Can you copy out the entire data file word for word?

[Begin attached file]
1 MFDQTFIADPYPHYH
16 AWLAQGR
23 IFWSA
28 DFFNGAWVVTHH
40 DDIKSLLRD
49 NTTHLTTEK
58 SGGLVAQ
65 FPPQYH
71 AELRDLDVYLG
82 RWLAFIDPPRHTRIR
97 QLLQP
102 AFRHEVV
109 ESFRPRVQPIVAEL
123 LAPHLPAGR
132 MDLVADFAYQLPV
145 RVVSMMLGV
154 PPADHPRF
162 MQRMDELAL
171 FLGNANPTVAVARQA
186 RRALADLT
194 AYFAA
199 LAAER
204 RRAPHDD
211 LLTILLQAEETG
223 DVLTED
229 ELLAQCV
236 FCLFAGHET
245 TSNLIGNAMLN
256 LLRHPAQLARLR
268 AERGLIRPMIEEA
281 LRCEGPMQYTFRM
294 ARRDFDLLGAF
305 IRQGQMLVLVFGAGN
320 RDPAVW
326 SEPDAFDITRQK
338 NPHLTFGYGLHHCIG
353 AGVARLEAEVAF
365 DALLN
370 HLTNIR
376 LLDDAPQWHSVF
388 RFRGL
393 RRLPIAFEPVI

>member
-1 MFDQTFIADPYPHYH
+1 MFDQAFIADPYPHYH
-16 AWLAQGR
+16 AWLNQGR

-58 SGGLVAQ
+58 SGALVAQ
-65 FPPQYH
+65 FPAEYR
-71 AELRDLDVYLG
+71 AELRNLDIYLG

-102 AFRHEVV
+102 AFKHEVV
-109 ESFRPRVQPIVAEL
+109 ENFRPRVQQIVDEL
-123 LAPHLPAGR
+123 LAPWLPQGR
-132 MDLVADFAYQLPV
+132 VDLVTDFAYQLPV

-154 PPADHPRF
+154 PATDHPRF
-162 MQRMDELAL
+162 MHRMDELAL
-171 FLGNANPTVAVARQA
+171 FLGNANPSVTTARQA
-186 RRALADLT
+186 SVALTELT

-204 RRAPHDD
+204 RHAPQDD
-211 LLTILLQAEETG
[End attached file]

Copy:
1 MFDQTFIADPYPHYH
16 AWLAQGR
23 IFWSA
28 DFFNGAWVVTHH
40 DDIKSLLRD
49 NTTHLTTEK
58 SGGLVAQ
65 FPPQYH
71 AELRDLDVYLG
82 RWLAFIDPPRHTRIR
97 QLLQP
102 AFRHEVV
109 ESFRPRVQPIVAEL
123 LAPHLPAGR
132 MDLVADFAYQLPV
145 RVVSMMLGV
154 PPADHPRF
162 MQRMDELAL
171 FLGNANPTVAVARQA
186 RRALADLT
194 AYFAA
199 LAAER
204 RRAPHDD
211 LLTILLQAEETG
223 DVLTED
229 ELLAQCV
236 FCLFAGHET
245 TSNLIGNAMLN
256 LLRHPAQLARLR
268 AERGLIRPMIEEA
281 LRCEGPMQYTFRM
294 ARRDFDLLGAF
305 IRQGQMLVLVFGAGN
320 RDPAVW
326 SEPDAFDITRQK
338 NPHLTFGYGLHHCIG
353 AGVARLEAEVAF
365 DALLN
370 HLTNIR
376 LLDDAPQWHSVF
388 RFRGL
393 RRLPIAFEPVI

>member
-1 MFDQTFIADPYPHYH
+1 MFDQAFIADPYPHYH
-16 AWLAQGR
+16 AWLNQGR

-58 SGGLVAQ
+58 SGALVAQ
-65 FPPQYH
+65 FPAEYR
-71 AELRDLDVYLG
+71 AELRNLDIYLG

-102 AFRHEVV
+102 AFKHEVV
-109 ESFRPRVQPIVAEL
+109 ENFRPRVQQIVDEL
-123 LAPHLPAGR
+123 LAPWLPQGR
-132 MDLVADFAYQLPV
+132 VDLVTDFAYQLPV

-154 PPADHPRF
+154 PATDHPRF
-162 MQRMDELAL
+162 MHRMDELAL
-171 FLGNANPTVAVARQA
+171 FLGNANPSVTTARQA
-186 RRALADLT
+186 SVALTELT

-204 RRAPHDD
+204 RHAPQDD
-211 LLTILLQAEETG